• applied unary minus on a and update a
  • prints the new value of a
  • applied unary minus on b and update the value of b
  • prints the new value of b

The output of the code is provided below:

Using prefix and postfix increment: The prefix and postfix increment operators increment the value by 1. But the prefix and postfix are used as per their requirement, as the prefix increments before the execution and postfix increments the value after execution of the variable.

To show the usage of postfix and prefix increment, the following lines of Java code are executed:

package newpack;

public class UnOp {

public static void main(String[]args) {
       
    int x=99, y=9;
   
    //using unary prefix increment on x
    ++x;
    System.out.println(x);
   
    //using unary postfix increment on y
    y++;
    System.out.println(y);
    }
}

The code is described as:

  • initializes two variables x and y
  • applied prefix increment on x
  • prints the value after the increment
  • using postfix increment on y
  • prints the incremented value of y

The output of the code is provided below:

Using prefix and postfix decrement: The concept of decrement is the same as increment, however, it decrements the value by 1. The code provided below decrements the value of variables by prefixing/postfixing –:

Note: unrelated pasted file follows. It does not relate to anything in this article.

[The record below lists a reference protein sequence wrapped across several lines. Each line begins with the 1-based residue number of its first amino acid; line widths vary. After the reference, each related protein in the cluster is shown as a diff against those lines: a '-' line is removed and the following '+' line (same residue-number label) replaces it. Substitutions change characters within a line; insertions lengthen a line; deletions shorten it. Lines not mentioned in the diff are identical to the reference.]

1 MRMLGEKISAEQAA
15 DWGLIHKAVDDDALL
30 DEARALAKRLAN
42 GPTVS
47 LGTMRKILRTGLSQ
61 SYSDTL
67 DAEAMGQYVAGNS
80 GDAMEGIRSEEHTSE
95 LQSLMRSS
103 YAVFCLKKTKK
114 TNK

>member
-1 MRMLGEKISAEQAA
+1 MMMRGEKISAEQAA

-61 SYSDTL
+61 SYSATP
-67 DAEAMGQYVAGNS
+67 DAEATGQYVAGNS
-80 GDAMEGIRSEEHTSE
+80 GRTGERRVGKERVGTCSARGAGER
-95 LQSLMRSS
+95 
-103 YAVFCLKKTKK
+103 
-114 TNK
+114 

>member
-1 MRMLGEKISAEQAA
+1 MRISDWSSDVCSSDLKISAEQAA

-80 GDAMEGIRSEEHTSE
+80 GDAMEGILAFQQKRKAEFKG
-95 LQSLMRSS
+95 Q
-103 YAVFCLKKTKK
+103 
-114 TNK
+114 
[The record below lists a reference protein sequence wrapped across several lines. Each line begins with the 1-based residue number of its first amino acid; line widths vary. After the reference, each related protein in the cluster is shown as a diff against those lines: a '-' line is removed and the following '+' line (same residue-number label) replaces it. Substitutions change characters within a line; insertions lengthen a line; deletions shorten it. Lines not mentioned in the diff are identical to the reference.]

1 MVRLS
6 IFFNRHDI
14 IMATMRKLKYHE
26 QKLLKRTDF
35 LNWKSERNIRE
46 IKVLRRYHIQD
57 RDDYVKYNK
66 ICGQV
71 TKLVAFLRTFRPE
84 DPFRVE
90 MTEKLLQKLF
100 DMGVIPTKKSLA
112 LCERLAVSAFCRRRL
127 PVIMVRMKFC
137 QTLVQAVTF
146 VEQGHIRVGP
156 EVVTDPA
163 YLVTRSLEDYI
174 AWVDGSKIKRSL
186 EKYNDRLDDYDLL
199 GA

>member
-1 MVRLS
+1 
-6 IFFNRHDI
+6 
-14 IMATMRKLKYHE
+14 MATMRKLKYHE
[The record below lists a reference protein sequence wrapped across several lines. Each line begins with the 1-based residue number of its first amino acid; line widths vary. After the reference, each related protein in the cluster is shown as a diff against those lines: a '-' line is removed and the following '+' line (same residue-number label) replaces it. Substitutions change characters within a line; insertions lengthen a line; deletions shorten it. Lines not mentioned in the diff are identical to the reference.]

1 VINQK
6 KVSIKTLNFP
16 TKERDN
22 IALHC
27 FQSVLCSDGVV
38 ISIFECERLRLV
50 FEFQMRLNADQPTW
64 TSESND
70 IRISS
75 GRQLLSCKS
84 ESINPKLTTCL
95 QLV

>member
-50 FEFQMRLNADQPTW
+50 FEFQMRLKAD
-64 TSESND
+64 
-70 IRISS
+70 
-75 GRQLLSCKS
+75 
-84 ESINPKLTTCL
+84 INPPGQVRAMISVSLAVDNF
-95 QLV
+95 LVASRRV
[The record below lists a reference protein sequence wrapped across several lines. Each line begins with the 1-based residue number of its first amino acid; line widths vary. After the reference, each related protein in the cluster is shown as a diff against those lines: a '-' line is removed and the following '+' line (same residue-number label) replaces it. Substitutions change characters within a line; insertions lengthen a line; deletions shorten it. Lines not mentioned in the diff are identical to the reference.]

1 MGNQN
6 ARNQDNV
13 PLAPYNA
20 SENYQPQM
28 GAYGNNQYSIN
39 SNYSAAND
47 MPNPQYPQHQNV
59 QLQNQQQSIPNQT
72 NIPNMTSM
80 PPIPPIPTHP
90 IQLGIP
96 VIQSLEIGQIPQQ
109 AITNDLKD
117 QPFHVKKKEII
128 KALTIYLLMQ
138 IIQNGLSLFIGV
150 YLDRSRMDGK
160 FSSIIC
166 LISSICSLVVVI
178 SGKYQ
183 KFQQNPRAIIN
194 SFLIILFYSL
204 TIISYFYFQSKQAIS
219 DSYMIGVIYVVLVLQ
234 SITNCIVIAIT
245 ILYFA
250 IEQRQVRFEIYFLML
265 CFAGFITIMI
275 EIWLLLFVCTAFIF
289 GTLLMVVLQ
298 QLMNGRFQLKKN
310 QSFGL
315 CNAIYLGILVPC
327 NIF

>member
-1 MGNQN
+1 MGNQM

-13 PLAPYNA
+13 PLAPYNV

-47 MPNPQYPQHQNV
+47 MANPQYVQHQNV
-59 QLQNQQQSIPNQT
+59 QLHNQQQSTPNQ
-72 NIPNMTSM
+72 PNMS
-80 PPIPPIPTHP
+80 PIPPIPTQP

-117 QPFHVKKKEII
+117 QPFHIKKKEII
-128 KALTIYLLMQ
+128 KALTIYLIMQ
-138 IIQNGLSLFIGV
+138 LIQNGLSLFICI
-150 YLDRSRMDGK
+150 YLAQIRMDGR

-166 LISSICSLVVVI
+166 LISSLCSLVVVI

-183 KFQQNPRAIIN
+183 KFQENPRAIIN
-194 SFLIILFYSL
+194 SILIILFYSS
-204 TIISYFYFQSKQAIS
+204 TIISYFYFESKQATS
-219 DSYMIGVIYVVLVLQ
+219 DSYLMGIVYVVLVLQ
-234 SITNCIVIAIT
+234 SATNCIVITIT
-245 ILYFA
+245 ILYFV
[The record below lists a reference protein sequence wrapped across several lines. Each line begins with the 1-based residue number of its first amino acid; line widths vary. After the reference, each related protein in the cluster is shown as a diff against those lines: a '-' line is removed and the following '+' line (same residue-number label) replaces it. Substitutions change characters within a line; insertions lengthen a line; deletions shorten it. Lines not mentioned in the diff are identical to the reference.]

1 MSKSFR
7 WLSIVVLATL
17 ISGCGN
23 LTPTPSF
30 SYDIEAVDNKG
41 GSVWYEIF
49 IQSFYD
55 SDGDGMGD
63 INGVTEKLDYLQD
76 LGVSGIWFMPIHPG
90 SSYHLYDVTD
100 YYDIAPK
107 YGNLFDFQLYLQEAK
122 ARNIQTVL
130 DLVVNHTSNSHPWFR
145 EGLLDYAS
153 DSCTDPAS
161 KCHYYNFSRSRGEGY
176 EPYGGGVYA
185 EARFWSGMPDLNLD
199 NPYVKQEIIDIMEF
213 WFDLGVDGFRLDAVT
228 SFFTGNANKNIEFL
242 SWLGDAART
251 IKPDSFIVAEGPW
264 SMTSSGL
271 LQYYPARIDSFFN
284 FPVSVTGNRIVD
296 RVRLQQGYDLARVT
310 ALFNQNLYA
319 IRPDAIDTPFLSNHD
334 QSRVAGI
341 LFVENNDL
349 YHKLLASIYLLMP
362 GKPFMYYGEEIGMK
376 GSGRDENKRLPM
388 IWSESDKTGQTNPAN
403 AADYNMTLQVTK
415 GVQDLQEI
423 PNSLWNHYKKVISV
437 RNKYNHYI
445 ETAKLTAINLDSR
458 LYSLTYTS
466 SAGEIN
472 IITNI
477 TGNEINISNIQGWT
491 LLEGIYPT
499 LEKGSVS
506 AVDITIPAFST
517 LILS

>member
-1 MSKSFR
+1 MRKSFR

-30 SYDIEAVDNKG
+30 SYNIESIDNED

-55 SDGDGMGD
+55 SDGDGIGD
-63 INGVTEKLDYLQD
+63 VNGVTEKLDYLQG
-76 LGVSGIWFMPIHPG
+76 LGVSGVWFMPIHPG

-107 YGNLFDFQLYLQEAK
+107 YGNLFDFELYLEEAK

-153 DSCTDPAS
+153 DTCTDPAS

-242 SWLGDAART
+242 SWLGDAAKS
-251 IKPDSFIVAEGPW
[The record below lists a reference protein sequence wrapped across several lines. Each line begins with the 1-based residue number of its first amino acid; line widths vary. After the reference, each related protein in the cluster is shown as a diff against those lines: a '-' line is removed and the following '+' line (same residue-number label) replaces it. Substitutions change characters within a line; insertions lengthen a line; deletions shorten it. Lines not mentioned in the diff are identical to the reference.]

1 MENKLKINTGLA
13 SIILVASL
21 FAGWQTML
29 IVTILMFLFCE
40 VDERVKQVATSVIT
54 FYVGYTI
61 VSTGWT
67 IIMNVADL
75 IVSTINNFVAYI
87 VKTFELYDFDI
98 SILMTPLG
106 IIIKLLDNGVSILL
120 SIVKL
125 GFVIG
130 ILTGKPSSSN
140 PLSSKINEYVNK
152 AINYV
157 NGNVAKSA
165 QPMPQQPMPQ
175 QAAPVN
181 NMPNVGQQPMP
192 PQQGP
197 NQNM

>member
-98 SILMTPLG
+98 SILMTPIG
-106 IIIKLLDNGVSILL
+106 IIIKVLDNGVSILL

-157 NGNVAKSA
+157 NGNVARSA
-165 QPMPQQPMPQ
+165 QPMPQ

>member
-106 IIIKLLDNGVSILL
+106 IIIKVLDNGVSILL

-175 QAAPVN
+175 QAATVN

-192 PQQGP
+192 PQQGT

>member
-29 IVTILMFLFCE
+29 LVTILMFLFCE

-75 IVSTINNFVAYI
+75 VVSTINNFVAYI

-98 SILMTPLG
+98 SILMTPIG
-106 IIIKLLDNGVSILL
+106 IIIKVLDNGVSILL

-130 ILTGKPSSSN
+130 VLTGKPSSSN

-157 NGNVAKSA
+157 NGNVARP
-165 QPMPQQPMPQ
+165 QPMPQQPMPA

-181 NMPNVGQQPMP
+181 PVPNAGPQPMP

package newpack;

public class UnOp {

public static void main(String[]args) {
       
    int a=20, b=10;
   
    //using unary prefix decrement on a
    --a;
    System.out.println(a);
   
    //using unary postfix decrement on b
    b--;
    System.out.println(b);
    }
}

The above code,

  • firstly declare two variables a and b
  • using prefix decrement and print new value of a
  • Using postfix decrement and shows the updated value of b

The output of the code is provided below:

Using logic complement: The logic complement operator reverses the order of a Boolean value. The following Java code exercises the Boolean false to true and vice versa:

package newpack;

public class UnOp {

public static void main(String[]args) {
       

    //declaring a boolean variable
    boolean bool1=true, bool2=false;
   
    //using logic complement operator on bool1
    bool1=!bool1;
   
    System.out.println(bool1);
   
    //using logic complement operator on bool2
    bool2=!bool2;
   
    System.out.println(bool2);
    }
}

The code is described below:

  • declares two Boolean variables bool1 and bool2
  • applies “!” operator on bool1 and updates value of bool1
  • applies “!” operator on bool2 and updates value of bool2

The output of the code is displayed below:

Conclusion

The unary operators allow you to alter the sign, perform an increment/decrement, or change the Boolean value(true/false). This article provides the working as well as the usage of unary operators in Java. You would have learned the basic syntax of all the unary operators. For better understanding, the unary operators are exercised using examples of Java code.

About the author

Adnan Shabbir